Firstly, we have both been really taken by Bulgaria and for me personally it’s the county I have liked the most during our journey so far. As a whole taking into account the scenery, accommodation, people, food, things to see and do, value for money, etc we think it’s great!
Suffice it to say that this is yet another Eastern European country that doesn’t get great press back in the UK. We’d expected thieves, gypsies, poor drivers, etc and have found none of it! Like the other countries we have visited that have the same impression back home, these people obviously do exist, but we have been either lucky or they’re just not as abundant as we’re led to believe. Some natives will openly admit that there are some ‘not nice people’ in their countries and ‘hope you don’t meet any’! I can’t imagine anyone in the UK admitting that even through there’s plenty of ‘not nice people’ there too! Anyway, on with the roundup of the observations we’ve made of the past three and a bit weeks…
1. Overall the roads have been very good quality and there has been only a couple of times when our journey has gone a bit ‘Poland’. The drivers are generally okay, but will definitely push past given a few spare centimetres to do so. Thanks once again to fellow-cyclist Will for steering us away from the coastal route we’d intended taking; we have mainly been able to keep to quiet roads.
2. Cycle lanes and routes are practically nonexistent and where they are available, in some large cities, pedestrians use them too. We’ve only seen a handful of other ‘proper’ cyclists out training and everyday cycling isn’t as common here as in other countries.
3. Rather than dogs (there are still quite a few here) Bulgaria is full of cats. There are thousands of them here – more so than anywhere else we’ve been. There are, therefore, lots of dead cats on the roads – akin to the number of dead dogs in Romania, which is rather sad on both counts. Though there are dogs here we have only been chased a couple of times and again stopping cycling has worked, though we did have to shout as well at one persistent lot! The use of horses and carts as forms of transport has continued south from Romania.
4. Sweeping is a national obsession here! Not just sweeping outside homes, but the streets as well – and not just by street cleaners, but mainly individuals as well. But maybe it’s because it’s autumn and there are lots of leaves to be swept? They also burn rubbish at the side of the road, which isn’t very nice.
5. Every city, town and village has a library – not that unusual, but the sign is always in English and Cyrillic.
6. On walls, fences and anything else you can attach a piece of A4 paper there are pictures of people who have died. We don’t know if it’s a notice announcing the the death, but some of them are years old! Where the death has been recent there is also what can only be explained as a large black bow tie on the gate of the deceased’s house – we’ve not seen this anywhere else.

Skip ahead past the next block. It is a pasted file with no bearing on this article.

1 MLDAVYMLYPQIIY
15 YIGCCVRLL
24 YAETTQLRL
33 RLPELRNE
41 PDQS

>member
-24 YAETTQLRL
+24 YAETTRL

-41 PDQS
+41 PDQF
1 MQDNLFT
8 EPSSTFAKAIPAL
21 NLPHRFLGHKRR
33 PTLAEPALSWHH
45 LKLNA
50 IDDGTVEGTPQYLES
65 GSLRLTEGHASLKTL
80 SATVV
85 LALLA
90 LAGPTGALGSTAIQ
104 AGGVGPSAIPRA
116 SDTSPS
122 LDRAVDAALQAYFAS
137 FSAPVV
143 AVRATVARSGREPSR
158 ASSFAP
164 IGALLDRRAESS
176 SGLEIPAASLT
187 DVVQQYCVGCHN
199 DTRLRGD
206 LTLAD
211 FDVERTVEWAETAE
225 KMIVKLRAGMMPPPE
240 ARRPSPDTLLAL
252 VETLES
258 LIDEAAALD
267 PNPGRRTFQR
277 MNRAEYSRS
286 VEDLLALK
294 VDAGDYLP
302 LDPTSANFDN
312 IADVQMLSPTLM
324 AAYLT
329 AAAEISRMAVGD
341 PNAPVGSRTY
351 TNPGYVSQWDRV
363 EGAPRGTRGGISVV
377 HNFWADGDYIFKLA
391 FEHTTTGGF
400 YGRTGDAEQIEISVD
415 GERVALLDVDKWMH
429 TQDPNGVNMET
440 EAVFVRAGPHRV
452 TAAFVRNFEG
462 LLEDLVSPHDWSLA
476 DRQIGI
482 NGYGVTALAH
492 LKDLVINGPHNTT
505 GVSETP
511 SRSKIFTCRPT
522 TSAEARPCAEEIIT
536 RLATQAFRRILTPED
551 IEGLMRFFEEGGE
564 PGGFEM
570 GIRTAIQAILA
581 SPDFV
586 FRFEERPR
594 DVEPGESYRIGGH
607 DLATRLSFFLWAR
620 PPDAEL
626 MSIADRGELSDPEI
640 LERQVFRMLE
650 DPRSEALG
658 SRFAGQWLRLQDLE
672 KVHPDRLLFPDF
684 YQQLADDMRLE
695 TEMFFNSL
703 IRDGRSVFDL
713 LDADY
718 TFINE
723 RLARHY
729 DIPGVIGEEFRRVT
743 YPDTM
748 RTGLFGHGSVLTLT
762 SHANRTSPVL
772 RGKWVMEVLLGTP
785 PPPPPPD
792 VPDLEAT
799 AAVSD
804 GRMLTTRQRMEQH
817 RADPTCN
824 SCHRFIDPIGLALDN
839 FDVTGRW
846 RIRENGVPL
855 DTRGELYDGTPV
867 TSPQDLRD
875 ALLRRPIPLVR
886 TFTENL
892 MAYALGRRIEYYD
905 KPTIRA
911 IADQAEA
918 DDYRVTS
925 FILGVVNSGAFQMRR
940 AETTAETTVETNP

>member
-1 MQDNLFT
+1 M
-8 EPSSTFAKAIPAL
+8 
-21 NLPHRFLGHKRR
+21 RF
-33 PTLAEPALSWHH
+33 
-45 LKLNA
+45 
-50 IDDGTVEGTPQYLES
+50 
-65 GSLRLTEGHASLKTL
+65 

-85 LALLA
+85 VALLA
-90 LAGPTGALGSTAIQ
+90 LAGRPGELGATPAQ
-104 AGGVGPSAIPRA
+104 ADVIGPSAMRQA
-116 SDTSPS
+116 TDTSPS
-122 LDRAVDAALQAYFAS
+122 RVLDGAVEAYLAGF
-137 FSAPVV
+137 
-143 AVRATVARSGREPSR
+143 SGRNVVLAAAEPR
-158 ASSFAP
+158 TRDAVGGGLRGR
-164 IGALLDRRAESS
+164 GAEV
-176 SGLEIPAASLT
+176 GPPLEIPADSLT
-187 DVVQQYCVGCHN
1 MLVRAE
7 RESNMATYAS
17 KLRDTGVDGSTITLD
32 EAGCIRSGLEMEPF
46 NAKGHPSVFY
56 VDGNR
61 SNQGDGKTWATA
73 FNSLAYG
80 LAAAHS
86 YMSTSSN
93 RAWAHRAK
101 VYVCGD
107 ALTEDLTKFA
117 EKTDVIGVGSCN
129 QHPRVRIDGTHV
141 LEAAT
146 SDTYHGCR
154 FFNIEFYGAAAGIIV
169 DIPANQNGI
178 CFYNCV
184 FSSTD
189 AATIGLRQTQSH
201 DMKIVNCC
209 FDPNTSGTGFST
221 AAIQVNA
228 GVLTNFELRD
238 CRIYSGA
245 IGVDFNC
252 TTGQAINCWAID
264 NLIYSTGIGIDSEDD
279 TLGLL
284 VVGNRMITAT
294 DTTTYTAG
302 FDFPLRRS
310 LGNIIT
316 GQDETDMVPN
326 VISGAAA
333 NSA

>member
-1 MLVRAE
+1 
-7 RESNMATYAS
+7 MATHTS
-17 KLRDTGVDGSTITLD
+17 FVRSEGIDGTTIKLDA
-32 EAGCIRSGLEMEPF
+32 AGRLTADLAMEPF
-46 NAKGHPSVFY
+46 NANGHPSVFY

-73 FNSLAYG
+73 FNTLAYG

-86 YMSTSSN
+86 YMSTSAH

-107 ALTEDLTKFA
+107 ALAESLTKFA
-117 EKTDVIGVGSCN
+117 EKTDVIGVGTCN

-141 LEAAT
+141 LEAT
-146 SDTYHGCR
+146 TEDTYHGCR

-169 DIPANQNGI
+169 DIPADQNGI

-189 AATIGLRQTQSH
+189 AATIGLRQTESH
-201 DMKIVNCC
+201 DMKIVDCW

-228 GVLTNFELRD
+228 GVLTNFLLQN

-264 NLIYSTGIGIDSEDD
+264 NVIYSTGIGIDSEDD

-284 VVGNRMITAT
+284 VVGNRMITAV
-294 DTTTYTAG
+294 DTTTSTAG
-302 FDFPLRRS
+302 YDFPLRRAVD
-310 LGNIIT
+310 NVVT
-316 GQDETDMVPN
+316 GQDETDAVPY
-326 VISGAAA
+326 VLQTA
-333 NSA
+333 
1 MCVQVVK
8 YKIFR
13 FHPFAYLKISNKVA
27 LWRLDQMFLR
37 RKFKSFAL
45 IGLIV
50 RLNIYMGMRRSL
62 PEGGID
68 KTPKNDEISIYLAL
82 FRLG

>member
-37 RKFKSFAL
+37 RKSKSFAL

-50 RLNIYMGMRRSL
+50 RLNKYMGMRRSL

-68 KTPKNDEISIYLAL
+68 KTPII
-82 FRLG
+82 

7. We’ve not seen many flags, but that’s not to say that there aren’t some to be seen. And it’s not saying that the Bulgarians aren’t a patriotic lot – they are very proud of their 1878 liberation from Ottoman rule.
8. Roadside rubbish almost completely disappeared when we crossed over the Danube from Romania into Bulgaria. Most of the countryside in the north was quite clean, but for some reason as we have journeyed south the litter has returned with a vengeance.
9. A lot of people from the UK are buying property here apparently…maybe because you can buy a house for as little as €7,000.
10. Jamie Oliver, and to a lesser extent Gordon Ramsey, is really big here – not only on the telly, but his products can also be bought in supermarkets. Who would have thought!
11. It’s a poor country, especially in the countryside, but everyone seems to have a mobile phone…from kids to shepherds!
12. There are lots of casinos and betting shops here – more than anywhere we’ve seen before.
13. Natural spring water seems to pop out from just about everywhere – every village, etc has water flowing somewhere and it’s often to be found at the side of the road too, which is great for thirsty cyclists.
14. Ice cream is sold by weight, so if you ask for a cone with 2 scoops it’s weighed and that’s what you pay. This can be a bit embarrassing if you’re a bit greedy like us when it comes to ordering!
15. We haven’t seen many pubs outside the main cities. But where there is a supermarket in a village or small town, there are often seats outside it, rather like a cafe/bar. People will go into the supermarket, buy their alcohol and sit outside to drink it as if they are in a pub! We didn’t do it mind you..